Newspaper Article Regarding The State of Wrestling, 5/22/98

Newspaper Article Regarding The State of Wrestling, 5/22/98

By Chan and Charlie and Matt

This appeared on page 8 of the Detours section of the The Knoxville News- Sentinel on Friday, May 22, 1998.

Lords of the Ring: Sharp marketing propels pro wrestling back to the forefront

By David Bloom, Los Angeles Daily News

As it did in the 1980s, pro wrestling is making a huge comeback in the late 1990s.

Just like an episode of "The Jerry Springer Show," pro wrestling has vaulted up the ratings ladder in recent months, dominating cable programming with nine hours of highly rated shows on three leading networks.

Just like Springer, these grapplers have thrived on outrageous spectacle, with huge men in tight pants flying through the air, slamming into each other and anyone else who happens to be in the way, with names like the Undertaker and attitudes like the damned.

Mainstream Entertainment

With the newfound popularity has come a certain responsibility long reserve for the creators of B movies, soap operas, and potboiler novels.

"I think what we're doing now is opening up the creative envelope, and availing ourselves of more creative techniques," said Vince McMahon, the third-generation wrestling promoter who's Titan Sports promotes the other major circuit, the World Wrestling Federation, for the USA Network.

"We should be allowed the same techniques as any sitcom, as any talk show, as any soap opera," McMahon said. "When you think about it, that's what the WWF is, really, a hybrid of all those forms."

McMahon says the characters portrayed by the wrestlers are, "more reality based, less cartoonlike" and "not just black and white. Everyone we deal with is various shades of gray. Then the public decides whether they like a certain arrogance."

Money Sport

With the big, new ratings have come other things as well, like a phalanx of big-time advertisers, far beyond the Slim Jim and chewing tobacco crowd of wrestling Southern roots.

Now major corporate players like Sony, MCI and Coca-Cola are buying time, trying to grab the eyeballs of the young men who overwhelmingly watch wrestling.

The advertisers have figured out that pro wrestling dominates cable ratings - with an injection of me - against - the - world attitude that's caught on with teams and young adults who prefer "extreme" sports such as freestyle snowboarding and street luge. And wrestlers such as "Stone Cold" Steve Austin.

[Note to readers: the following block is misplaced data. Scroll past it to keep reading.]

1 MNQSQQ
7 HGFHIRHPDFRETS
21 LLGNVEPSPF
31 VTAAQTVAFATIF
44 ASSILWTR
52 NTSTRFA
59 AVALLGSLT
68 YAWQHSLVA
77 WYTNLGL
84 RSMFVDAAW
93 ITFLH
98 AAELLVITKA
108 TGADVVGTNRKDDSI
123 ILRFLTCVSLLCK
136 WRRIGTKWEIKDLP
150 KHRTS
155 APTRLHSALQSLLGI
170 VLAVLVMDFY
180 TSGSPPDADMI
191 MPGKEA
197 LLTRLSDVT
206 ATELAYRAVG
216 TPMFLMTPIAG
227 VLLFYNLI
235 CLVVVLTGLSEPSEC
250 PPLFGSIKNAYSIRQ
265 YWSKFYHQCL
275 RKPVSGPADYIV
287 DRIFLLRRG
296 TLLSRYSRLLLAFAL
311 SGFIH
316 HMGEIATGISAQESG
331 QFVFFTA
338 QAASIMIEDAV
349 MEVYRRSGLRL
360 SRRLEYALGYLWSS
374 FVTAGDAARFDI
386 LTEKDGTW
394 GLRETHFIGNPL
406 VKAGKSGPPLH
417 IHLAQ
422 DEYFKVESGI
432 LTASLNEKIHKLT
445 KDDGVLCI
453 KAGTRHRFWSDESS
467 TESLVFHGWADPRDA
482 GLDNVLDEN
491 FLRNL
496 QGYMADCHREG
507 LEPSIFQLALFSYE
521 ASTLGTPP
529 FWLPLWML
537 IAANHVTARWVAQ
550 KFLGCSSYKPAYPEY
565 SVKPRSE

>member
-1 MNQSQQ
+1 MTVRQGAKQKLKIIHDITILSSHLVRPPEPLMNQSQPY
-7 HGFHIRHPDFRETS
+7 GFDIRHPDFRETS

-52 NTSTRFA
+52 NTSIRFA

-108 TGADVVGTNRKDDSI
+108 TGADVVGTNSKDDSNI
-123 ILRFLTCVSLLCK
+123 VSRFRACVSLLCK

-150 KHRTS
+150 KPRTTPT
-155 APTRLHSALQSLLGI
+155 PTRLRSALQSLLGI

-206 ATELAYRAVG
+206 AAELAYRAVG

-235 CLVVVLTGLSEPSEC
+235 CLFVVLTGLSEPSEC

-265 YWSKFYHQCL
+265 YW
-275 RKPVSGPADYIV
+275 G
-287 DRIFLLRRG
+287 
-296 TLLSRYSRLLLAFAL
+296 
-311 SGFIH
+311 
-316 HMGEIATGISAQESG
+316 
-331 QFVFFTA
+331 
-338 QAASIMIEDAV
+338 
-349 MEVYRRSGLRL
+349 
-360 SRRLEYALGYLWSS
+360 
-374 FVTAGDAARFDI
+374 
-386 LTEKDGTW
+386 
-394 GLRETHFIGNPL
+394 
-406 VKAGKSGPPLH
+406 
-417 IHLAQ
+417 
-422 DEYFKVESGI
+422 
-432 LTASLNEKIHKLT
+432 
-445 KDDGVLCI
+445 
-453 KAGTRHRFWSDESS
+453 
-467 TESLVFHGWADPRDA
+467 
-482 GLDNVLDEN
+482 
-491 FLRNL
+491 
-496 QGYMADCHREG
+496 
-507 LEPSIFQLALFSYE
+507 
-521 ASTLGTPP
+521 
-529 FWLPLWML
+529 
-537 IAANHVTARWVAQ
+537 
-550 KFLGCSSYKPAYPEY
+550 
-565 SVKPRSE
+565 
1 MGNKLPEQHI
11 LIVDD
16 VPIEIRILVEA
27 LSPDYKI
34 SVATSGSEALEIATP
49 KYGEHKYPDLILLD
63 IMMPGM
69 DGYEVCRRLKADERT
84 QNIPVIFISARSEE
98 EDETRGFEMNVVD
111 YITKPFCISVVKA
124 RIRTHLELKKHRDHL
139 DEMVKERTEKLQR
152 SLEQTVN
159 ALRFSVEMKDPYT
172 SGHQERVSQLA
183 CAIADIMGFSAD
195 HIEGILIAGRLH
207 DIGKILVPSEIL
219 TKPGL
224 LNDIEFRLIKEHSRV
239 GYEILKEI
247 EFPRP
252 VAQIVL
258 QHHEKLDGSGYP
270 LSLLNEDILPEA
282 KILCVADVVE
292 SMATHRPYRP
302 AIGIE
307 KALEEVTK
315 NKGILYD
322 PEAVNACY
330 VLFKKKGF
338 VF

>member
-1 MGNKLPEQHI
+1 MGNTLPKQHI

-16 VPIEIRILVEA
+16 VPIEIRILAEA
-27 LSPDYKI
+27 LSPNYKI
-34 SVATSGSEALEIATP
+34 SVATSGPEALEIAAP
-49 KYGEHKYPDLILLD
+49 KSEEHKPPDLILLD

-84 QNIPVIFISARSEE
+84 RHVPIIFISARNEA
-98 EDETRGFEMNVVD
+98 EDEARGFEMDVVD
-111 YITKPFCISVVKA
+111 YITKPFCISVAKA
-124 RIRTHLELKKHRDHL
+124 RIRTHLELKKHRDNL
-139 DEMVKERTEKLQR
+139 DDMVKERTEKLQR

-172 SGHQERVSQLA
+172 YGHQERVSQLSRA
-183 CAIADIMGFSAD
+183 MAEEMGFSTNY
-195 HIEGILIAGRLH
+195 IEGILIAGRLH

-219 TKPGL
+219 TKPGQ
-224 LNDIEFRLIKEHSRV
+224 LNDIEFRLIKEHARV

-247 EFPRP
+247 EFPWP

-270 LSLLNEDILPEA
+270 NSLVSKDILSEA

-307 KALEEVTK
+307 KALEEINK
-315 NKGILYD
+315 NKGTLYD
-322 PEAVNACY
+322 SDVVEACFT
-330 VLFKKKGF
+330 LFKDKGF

On Monday nights, TNT and USA network go head to head with competing two hour blocks of prime-time wrestling, while TBS shows another three hours on Thursday nights.

USA shows two more hours on weekends.

Ratings have soared in the past six months, reaching as high as 5.9 for the USA networks recently when NBA playoffs pre-empted the shows.

For comparison, USA averaged a 2.6 in the first quarter of the year as cable's highest-rated network.

Wrestling's only real competition for ratings pre-eminence on cable these days seems to be "South Park," featuring those potty-mouthed pre-pubescence who share a certain bad attitude with wrestling.

Up and down

Story lines are carefully nurtured, building rivalries between wrestlers, groups, even with Bischoff and McMahon and their entire circuits.

The WWF hit a ratings spike last month when Austin, the embodiment of middle-finger- extended attitude, body-slammed McMahon before an arena of screaming fans.

The action routinely spills out of the ring, with managers, announcers and others sent flying at one time or another.

Pro wrestling fan James Kearney, who lectures on television and media for Loyola Marymount University's communication arts program, credits McMahon with several pioneering changes in the 1980s, when he took over the WWF from his father, Vince Sr.

"He understood the language of TV better than his father's generation," Kearney said. McMahon also understood his target demographics, and tailored his shows appropriately, Kearney said. Children have always been fans of wrestling, and their interest has only grown in recent years as programmers have increasingly ignored them in early-evening hours, because ads are so hard to sell for their shows.

In-your-face attitudes, cliff-hanger plots, in-house rival groups such as WCW's New World Order and the sexy sizzle of scantily clad female camp followers have inspired intense devotion from fans, Kearney says.

Kearney says the rivalries, real as they are, feed into their ongoing efforts to keep up with the times.

"They continue to update its theatricality," Kearney said.

"They do highlights that look like ESPN's 'SportsCenter.' They're clever, you've got to hand it to them."

McMahon writes new "works" or story lines constantly, tweaking the violence and rivalries and stunts to increase the interest while appeasing network concerns about excessive violence or sexuality.

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